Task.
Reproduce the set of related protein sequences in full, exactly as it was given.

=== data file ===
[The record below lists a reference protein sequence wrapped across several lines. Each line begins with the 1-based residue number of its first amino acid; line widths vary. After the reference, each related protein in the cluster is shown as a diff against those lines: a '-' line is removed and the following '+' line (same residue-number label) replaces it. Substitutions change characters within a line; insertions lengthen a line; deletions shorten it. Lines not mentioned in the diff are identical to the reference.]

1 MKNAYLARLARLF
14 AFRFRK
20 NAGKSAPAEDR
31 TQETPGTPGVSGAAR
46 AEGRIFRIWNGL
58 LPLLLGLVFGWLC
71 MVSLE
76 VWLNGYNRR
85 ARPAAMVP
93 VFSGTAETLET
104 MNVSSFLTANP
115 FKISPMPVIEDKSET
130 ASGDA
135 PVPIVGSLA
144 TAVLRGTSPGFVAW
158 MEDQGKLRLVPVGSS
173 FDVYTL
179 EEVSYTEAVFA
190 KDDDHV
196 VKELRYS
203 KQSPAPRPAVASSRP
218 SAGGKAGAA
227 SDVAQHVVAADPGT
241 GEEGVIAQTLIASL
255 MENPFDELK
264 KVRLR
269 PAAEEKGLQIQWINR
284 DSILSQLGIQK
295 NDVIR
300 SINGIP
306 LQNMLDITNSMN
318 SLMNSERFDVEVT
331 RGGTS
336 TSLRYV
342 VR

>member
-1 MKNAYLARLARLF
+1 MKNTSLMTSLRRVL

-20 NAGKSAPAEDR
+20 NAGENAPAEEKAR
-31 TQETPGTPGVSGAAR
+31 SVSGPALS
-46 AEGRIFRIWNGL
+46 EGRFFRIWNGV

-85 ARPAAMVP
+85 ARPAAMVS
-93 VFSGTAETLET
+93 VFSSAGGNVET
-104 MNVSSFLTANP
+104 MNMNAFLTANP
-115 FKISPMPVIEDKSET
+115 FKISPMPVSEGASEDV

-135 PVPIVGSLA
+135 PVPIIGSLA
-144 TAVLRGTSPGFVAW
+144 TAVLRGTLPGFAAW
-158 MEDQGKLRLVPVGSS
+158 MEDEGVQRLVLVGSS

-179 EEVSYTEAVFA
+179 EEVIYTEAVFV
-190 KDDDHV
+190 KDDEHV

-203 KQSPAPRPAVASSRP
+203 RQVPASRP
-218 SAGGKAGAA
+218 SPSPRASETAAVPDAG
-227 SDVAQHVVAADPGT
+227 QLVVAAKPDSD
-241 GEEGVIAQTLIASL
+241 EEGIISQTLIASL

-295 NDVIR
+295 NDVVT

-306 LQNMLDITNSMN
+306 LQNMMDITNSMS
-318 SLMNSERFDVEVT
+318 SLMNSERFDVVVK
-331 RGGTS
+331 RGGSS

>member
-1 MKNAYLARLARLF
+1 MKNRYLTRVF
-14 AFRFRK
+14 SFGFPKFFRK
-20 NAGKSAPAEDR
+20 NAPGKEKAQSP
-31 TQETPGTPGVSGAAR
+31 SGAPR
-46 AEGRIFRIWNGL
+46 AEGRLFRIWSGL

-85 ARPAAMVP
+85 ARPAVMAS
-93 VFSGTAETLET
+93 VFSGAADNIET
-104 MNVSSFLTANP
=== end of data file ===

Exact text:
[The record below lists a reference protein sequence wrapped across several lines. Each line begins with the 1-based residue number of its first amino acid; line widths vary. After the reference, each related protein in the cluster is shown as a diff against those lines: a '-' line is removed and the following '+' line (same residue-number label) replaces it. Substitutions change characters within a line; insertions lengthen a line; deletions shorten it. Lines not mentioned in the diff are identical to the reference.]

1 MKNAYLARLARLF
14 AFRFRK
20 NAGKSAPAEDR
31 TQETPGTPGVSGAAR
46 AEGRIFRIWNGL
58 LPLLLGLVFGWLC
71 MVSLE
76 VWLNGYNRR
85 ARPAAMVP
93 VFSGTAETLET
104 MNVSSFLTANP
115 FKISPMPVIEDKSET
130 ASGDA
135 PVPIVGSLA
144 TAVLRGTSPGFVAW
158 MEDQGKLRLVPVGSS
173 FDVYTL
179 EEVSYTEAVFA
190 KDDDHV
196 VKELRYS
203 KQSPAPRPAVASSRP
218 SAGGKAGAA
227 SDVAQHVVAADPGT
241 GEEGVIAQTLIASL
255 MENPFDELK
264 KVRLR
269 PAAEEKGLQIQWINR
284 DSILSQLGIQK
295 NDVIR
300 SINGIP
306 LQNMLDITNSMN
318 SLMNSERFDVEVT
331 RGGTS
336 TSLRYV
342 VR

>member
-1 MKNAYLARLARLF
+1 MKNTSLMTSLRRVL

-20 NAGKSAPAEDR
+20 NAGENAPAEEKAR
-31 TQETPGTPGVSGAAR
+31 SVSGPALS
-46 AEGRIFRIWNGL
+46 EGRFFRIWNGV

-85 ARPAAMVP
+85 ARPAAMVS
-93 VFSGTAETLET
+93 VFSSAGGNVET
-104 MNVSSFLTANP
+104 MNMNAFLTANP
-115 FKISPMPVIEDKSET
+115 FKISPMPVSEGASEDV

-135 PVPIVGSLA
+135 PVPIIGSLA
-144 TAVLRGTSPGFVAW
+144 TAVLRGTLPGFAAW
-158 MEDQGKLRLVPVGSS
+158 MEDEGVQRLVLVGSS

-179 EEVSYTEAVFA
+179 EEVIYTEAVFV
-190 KDDDHV
+190 KDDEHV

-203 KQSPAPRPAVASSRP
+203 RQVPASRP
-218 SAGGKAGAA
+218 SPSPRASETAAVPDAG
-227 SDVAQHVVAADPGT
+227 QLVVAAKPDSD
-241 GEEGVIAQTLIASL
+241 EEGIISQTLIASL

-295 NDVIR
+295 NDVVT

-306 LQNMLDITNSMN
+306 LQNMMDITNSMS
-318 SLMNSERFDVEVT
+318 SLMNSERFDVVVK
-331 RGGTS
+331 RGGSS

>member
-1 MKNAYLARLARLF
+1 MKNRYLTRVF
-14 AFRFRK
+14 SFGFPKFFRK
-20 NAGKSAPAEDR
+20 NAPGKEKAQSP
-31 TQETPGTPGVSGAAR
+31 SGAPR
-46 AEGRIFRIWNGL
+46 AEGRLFRIWSGL

-85 ARPAAMVP
+85 ARPAVMAS
-93 VFSGTAETLET
+93 VFSGAADNIET
-104 MNVSSFLTANP